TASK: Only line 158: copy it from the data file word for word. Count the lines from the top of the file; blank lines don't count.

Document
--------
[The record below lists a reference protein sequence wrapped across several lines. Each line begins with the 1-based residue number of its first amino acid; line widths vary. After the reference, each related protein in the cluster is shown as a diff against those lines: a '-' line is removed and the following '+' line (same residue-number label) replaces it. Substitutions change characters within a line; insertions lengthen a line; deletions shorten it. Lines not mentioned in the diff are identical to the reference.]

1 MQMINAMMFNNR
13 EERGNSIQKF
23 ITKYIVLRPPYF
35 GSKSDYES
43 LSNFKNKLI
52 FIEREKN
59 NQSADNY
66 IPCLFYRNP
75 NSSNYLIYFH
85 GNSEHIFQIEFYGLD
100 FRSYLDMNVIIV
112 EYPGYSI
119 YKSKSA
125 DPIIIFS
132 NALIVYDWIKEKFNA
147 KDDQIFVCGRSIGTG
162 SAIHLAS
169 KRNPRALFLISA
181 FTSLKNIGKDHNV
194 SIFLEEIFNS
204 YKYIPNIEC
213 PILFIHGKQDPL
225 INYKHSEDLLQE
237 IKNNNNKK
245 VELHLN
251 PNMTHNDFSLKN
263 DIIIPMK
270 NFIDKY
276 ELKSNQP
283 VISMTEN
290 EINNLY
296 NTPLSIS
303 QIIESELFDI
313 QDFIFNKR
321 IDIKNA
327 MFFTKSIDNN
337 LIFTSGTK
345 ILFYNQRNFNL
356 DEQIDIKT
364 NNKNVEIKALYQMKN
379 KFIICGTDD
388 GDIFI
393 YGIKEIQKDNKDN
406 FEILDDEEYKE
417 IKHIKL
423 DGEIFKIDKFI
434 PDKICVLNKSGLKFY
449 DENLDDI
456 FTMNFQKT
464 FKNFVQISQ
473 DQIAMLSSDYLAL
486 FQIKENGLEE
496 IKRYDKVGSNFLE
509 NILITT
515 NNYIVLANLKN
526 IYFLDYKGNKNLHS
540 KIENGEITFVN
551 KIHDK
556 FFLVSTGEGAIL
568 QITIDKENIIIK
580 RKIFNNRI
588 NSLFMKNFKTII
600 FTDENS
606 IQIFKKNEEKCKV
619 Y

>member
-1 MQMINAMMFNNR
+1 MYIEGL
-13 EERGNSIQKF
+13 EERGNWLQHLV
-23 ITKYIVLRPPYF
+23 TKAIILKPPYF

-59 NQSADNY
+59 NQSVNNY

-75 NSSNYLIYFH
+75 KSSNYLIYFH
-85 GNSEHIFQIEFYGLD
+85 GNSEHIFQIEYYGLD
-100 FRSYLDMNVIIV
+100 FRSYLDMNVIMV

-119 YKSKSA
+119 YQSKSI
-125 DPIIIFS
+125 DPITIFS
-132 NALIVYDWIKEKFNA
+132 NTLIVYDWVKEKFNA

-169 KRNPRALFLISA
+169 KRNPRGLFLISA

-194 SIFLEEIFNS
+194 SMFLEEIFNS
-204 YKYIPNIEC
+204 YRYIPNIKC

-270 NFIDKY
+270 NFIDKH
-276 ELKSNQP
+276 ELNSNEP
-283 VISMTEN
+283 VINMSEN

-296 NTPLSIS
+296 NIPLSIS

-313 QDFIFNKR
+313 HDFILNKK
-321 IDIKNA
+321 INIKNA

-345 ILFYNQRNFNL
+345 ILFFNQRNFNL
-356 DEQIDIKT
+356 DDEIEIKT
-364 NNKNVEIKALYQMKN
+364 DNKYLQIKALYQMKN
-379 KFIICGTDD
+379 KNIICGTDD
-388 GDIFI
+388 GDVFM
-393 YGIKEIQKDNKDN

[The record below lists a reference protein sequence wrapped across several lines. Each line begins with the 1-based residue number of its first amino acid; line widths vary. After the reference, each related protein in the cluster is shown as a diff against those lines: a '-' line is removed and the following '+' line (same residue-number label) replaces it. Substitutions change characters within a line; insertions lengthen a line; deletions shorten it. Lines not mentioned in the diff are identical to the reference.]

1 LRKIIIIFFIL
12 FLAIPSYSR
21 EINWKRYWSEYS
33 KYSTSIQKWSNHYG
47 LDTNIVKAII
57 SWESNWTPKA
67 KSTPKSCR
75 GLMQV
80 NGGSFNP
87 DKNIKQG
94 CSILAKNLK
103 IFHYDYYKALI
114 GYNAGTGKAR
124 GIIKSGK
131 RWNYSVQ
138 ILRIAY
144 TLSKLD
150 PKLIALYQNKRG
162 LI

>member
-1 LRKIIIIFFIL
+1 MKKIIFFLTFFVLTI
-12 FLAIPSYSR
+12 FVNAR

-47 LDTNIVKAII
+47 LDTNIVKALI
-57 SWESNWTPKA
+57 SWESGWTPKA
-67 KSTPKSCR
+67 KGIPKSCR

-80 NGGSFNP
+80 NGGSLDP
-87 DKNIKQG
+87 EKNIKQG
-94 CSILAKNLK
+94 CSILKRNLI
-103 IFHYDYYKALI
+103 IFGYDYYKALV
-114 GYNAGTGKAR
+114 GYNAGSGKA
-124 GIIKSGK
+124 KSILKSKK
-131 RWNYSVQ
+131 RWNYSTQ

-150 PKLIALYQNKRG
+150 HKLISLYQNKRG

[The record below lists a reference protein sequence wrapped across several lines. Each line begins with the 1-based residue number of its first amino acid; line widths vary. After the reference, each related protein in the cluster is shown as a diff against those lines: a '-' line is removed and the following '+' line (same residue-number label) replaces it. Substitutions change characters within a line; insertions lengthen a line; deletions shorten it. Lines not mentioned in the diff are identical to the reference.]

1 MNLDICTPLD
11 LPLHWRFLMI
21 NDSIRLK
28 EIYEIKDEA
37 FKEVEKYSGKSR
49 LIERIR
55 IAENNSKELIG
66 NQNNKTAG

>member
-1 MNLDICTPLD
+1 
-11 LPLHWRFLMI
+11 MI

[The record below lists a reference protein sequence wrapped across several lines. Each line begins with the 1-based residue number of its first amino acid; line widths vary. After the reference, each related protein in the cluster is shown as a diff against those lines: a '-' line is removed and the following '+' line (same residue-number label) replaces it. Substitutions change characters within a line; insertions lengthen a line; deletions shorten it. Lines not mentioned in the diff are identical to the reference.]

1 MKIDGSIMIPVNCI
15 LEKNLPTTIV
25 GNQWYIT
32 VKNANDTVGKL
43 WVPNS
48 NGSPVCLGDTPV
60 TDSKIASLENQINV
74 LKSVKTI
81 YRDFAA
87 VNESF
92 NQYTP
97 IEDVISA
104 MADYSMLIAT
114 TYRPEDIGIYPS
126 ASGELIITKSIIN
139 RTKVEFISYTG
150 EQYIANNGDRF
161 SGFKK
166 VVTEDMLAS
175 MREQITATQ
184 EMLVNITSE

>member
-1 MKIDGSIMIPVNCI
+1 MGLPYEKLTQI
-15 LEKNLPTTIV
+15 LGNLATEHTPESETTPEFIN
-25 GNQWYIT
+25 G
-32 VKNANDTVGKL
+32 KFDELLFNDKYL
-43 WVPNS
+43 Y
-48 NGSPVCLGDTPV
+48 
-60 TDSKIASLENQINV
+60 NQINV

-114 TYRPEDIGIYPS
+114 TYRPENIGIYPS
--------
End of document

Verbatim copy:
-124 GIIKSGK